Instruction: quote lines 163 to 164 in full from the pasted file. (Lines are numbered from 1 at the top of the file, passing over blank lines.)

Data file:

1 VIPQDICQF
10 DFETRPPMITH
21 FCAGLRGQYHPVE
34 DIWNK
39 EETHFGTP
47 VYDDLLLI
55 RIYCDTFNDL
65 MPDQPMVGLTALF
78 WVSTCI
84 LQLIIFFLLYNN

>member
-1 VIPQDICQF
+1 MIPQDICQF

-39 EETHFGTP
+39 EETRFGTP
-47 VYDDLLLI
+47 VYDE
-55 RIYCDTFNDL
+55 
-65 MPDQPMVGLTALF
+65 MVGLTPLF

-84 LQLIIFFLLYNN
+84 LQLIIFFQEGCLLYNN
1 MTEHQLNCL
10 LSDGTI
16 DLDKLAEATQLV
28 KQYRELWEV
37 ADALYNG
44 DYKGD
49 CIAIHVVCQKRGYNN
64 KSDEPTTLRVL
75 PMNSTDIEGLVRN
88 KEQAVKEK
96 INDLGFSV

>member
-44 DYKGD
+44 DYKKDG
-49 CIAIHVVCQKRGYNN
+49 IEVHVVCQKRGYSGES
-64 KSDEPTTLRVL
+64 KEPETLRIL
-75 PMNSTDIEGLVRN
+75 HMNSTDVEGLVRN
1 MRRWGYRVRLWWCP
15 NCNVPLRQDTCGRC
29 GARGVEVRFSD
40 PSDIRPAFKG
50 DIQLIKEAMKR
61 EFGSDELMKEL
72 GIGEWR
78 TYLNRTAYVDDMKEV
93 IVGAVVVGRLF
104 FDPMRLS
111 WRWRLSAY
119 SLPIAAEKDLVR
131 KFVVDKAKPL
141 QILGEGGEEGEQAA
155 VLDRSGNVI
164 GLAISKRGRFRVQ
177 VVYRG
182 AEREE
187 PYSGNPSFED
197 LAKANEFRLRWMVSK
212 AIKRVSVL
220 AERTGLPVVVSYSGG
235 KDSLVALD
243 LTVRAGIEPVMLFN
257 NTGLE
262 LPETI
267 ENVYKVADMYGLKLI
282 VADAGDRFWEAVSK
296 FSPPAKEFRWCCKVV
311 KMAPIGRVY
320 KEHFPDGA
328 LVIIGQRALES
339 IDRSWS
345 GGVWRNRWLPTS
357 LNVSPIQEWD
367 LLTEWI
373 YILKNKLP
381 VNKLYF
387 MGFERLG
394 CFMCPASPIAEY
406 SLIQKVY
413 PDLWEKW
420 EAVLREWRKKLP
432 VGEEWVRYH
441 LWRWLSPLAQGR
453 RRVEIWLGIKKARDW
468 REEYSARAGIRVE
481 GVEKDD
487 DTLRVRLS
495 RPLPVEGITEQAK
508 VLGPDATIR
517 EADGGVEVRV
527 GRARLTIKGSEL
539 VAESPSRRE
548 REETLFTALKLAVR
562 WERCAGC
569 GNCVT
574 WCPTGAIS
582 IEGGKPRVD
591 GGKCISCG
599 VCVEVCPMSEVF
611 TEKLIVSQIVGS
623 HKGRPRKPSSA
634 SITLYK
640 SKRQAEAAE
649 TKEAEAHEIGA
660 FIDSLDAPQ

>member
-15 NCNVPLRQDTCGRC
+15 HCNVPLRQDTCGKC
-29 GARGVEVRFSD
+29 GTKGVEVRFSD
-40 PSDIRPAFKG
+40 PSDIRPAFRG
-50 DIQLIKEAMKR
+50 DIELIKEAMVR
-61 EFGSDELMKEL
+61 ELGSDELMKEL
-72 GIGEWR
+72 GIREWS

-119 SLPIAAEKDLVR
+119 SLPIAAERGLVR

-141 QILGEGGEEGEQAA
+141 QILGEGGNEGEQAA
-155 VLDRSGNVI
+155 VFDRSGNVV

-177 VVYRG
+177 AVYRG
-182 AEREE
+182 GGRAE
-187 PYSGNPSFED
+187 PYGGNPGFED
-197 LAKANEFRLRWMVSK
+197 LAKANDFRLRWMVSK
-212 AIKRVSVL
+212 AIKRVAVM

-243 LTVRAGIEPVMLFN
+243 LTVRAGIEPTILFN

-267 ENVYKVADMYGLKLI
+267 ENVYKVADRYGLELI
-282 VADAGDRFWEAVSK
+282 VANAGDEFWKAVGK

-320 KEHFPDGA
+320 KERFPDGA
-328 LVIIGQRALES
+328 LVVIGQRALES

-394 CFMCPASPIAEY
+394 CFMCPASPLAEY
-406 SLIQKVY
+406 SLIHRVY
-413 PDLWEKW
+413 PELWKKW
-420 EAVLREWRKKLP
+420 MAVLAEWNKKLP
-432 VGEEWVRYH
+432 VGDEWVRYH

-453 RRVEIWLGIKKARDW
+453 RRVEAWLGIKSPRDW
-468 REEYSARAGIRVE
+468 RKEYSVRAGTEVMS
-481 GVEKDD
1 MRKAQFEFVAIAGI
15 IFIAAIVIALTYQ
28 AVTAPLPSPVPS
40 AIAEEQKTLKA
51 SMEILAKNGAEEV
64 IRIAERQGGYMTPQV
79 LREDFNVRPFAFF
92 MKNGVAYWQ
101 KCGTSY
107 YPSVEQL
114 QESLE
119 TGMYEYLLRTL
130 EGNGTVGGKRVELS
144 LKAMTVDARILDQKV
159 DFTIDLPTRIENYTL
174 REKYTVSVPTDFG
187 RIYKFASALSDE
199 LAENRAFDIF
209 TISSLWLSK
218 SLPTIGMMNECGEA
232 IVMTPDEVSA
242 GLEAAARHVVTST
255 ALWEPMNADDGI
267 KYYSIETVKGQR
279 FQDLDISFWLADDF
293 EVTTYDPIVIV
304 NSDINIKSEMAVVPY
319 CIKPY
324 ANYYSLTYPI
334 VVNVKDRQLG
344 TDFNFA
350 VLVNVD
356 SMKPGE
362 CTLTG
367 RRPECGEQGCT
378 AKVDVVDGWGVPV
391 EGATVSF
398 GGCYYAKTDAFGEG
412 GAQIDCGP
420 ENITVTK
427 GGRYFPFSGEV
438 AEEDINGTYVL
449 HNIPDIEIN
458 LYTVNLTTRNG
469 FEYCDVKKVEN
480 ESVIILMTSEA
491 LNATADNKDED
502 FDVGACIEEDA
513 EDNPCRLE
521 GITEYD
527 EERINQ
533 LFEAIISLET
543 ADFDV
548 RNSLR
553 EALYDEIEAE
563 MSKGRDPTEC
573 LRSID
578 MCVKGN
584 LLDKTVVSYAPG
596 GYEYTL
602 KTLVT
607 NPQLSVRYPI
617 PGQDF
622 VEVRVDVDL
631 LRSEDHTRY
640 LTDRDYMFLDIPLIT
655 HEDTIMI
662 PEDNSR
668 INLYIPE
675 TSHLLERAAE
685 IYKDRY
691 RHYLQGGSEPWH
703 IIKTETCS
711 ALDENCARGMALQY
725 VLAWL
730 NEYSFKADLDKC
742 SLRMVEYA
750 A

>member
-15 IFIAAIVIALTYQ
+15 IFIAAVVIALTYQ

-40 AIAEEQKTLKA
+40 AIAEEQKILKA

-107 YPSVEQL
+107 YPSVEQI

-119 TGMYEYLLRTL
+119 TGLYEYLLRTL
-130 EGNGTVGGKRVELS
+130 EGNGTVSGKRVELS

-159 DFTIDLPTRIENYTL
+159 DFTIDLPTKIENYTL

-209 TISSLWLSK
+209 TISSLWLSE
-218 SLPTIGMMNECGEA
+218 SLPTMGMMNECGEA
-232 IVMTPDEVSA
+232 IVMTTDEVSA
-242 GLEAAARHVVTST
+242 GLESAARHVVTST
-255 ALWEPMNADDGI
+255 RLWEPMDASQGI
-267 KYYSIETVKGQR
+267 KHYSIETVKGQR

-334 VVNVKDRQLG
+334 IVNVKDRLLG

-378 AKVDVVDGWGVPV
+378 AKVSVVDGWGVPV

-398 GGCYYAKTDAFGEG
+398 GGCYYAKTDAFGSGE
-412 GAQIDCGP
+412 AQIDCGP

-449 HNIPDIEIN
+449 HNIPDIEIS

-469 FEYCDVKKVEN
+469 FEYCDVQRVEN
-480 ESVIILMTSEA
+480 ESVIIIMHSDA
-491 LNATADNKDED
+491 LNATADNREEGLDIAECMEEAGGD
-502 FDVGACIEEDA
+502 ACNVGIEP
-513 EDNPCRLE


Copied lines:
+468 RKEYSVRAGTEVMS
-481 GVEKDD